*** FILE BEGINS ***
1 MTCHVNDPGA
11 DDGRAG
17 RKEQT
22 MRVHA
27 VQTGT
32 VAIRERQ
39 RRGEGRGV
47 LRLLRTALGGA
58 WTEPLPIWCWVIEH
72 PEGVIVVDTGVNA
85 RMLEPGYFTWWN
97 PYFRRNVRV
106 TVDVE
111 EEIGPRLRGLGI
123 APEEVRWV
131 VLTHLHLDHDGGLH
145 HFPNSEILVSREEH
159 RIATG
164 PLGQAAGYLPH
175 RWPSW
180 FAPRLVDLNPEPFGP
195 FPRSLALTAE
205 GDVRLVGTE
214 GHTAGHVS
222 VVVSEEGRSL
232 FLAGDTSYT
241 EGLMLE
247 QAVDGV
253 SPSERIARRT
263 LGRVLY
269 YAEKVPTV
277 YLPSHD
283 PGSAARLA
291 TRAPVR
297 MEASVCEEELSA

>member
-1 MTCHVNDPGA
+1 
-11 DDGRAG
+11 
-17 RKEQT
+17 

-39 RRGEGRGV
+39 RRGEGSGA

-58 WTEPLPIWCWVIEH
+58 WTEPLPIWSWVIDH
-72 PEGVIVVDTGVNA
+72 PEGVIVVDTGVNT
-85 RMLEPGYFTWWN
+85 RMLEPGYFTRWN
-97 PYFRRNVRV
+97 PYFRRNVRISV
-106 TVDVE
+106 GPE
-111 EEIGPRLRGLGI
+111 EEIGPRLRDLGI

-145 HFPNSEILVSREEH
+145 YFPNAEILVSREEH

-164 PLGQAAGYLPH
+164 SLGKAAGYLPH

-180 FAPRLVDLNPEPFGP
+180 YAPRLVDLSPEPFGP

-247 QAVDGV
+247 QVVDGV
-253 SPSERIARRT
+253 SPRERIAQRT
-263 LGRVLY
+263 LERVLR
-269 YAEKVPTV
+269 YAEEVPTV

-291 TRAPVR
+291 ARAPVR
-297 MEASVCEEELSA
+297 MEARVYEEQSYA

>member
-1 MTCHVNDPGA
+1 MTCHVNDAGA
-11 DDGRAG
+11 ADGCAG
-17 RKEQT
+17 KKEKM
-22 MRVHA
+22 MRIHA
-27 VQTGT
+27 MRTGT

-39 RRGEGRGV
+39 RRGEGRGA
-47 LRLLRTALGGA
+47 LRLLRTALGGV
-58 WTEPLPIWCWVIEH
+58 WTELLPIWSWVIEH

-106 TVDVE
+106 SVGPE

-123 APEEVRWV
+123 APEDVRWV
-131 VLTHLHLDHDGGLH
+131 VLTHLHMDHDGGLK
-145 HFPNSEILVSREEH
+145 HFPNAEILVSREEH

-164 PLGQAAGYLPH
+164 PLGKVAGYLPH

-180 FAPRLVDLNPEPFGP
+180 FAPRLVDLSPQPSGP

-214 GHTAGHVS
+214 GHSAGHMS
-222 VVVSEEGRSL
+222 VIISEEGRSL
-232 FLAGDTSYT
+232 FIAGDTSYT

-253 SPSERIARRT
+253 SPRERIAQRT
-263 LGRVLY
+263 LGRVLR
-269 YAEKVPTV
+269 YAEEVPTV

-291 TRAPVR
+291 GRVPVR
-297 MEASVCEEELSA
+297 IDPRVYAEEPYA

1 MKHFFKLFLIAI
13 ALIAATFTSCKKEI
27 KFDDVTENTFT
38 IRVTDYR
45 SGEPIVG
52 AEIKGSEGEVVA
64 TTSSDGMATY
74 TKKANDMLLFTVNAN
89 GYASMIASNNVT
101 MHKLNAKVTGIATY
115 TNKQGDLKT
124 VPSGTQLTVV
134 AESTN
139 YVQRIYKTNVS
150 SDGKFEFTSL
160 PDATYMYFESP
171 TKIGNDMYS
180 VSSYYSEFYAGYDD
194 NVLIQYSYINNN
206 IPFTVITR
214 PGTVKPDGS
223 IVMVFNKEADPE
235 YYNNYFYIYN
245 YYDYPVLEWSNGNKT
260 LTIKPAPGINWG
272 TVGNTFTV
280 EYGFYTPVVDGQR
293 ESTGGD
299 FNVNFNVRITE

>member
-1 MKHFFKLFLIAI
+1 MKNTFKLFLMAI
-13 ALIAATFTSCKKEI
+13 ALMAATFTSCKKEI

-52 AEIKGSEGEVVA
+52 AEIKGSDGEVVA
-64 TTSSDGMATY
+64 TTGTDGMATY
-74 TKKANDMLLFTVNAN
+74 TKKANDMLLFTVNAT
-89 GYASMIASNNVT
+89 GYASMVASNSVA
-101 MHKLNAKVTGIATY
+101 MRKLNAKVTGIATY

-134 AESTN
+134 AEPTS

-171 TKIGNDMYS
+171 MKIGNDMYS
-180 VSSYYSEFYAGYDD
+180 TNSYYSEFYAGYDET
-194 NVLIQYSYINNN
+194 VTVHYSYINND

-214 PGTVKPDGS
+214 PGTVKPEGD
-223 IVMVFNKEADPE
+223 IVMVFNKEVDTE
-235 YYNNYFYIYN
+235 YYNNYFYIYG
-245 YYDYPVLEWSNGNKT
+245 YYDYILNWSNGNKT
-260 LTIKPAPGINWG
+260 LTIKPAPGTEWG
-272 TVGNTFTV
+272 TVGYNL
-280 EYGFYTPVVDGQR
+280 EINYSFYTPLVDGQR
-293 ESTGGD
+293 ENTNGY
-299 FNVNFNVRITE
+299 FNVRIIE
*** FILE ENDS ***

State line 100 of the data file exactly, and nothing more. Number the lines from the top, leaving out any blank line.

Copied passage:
-164 PLGQAAGYLPH